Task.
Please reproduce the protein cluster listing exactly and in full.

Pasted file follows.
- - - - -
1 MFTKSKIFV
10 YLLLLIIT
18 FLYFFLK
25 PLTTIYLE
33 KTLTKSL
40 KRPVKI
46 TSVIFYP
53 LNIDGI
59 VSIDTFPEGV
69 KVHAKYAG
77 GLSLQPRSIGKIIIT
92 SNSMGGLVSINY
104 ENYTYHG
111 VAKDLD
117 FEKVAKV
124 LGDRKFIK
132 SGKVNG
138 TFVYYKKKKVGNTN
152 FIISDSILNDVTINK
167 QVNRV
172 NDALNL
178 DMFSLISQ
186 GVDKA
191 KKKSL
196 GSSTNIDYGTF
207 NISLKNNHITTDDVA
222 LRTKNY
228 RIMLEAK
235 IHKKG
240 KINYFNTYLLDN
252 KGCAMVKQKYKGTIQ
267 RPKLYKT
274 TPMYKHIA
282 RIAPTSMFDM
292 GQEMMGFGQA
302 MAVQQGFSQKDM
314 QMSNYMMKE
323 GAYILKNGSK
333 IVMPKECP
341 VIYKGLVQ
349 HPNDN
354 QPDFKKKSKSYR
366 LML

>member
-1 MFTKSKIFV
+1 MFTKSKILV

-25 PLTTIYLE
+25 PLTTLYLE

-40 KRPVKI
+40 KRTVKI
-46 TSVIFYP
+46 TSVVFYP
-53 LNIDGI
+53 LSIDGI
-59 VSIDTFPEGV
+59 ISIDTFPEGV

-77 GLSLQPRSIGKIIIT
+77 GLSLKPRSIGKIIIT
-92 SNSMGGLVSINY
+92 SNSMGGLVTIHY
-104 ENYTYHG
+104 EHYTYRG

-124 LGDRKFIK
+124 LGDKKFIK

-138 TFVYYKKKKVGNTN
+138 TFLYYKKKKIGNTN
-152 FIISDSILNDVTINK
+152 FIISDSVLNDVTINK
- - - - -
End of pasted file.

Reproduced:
1 MFTKSKIFV
10 YLLLLIIT
18 FLYFFLK
25 PLTTIYLE
33 KTLTKSL
40 KRPVKI
46 TSVIFYP
53 LNIDGI
59 VSIDTFPEGV
69 KVHAKYAG
77 GLSLQPRSIGKIIIT
92 SNSMGGLVSINY
104 ENYTYHG
111 VAKDLD
117 FEKVAKV
124 LGDRKFIK
132 SGKVNG
138 TFVYYKKKKVGNTN
152 FIISDSILNDVTINK
167 QVNRV
172 NDALNL
178 DMFSLISQ
186 GVDKA
191 KKKSL
196 GSSTNIDYGTF
207 NISLKNNHITTDDVA
222 LRTKNY
228 RIMLEAK
235 IHKKG
240 KINYFNTYLLDN
252 KGCAMVKQKYKGTIQ
267 RPKLYKT
274 TPMYKHIA
282 RIAPTSMFDM
292 GQEMMGFGQA
302 MAVQQGFSQKDM
314 QMSNYMMKE
323 GAYILKNGSK
333 IVMPKECP
341 VIYKGLVQ
349 HPNDN
354 QPDFKKKSKSYR
366 LML

>member
-1 MFTKSKIFV
+1 MFTKSKILV

-25 PLTTIYLE
+25 PLTTLYLE

-40 KRPVKI
+40 KRTVKI
-46 TSVIFYP
+46 TSVVFYP
-53 LNIDGI
+53 LSIDGI
-59 VSIDTFPEGV
+59 ISIDTFPEGV

-77 GLSLQPRSIGKIIIT
+77 GLSLKPRSIGKIIIT
-92 SNSMGGLVSINY
+92 SNSMGGLVTIHY
-104 ENYTYHG
+104 EHYTYRG

-124 LGDRKFIK
+124 LGDKKFIK

-138 TFVYYKKKKVGNTN
+138 TFLYYKKKKIGNTN
-152 FIISDSILNDVTINK
+152 FIISDSVLNDVTINK